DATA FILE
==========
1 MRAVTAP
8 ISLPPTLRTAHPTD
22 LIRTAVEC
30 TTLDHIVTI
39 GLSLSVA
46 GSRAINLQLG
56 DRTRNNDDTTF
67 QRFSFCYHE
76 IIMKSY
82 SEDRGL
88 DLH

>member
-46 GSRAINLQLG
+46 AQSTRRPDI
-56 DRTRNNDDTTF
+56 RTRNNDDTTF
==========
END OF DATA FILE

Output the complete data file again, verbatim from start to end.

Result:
1 MRAVTAP
8 ISLPPTLRTAHPTD
22 LIRTAVEC
30 TTLDHIVTI
39 GLSLSVA
46 GSRAINLQLG
56 DRTRNNDDTTF
67 QRFSFCYHE
76 IIMKSY
82 SEDRGL
88 DLH

>member
-46 GSRAINLQLG
+46 AQSTRRPDI
-56 DRTRNNDDTTF
+56 RTRNNDDTTF